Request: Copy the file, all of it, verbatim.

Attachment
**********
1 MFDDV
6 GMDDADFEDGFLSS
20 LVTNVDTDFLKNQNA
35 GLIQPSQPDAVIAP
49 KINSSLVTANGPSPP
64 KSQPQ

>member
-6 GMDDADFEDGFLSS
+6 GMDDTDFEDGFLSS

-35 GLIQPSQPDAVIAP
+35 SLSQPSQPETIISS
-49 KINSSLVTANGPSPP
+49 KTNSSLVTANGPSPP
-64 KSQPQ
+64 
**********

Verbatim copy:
1 MFDDV
6 GMDDADFEDGFLSS
20 LVTNVDTDFLKNQNA
35 GLIQPSQPDAVIAP
49 KINSSLVTANGPSPP
64 KSQPQ

>member
-6 GMDDADFEDGFLSS
+6 GMDDTDFEDGFLSS

-35 GLIQPSQPDAVIAP
+35 SLSQPSQPETIISS
-49 KINSSLVTANGPSPP
+49 KTNSSLVTANGPSPP
-64 KSQPQ
+64 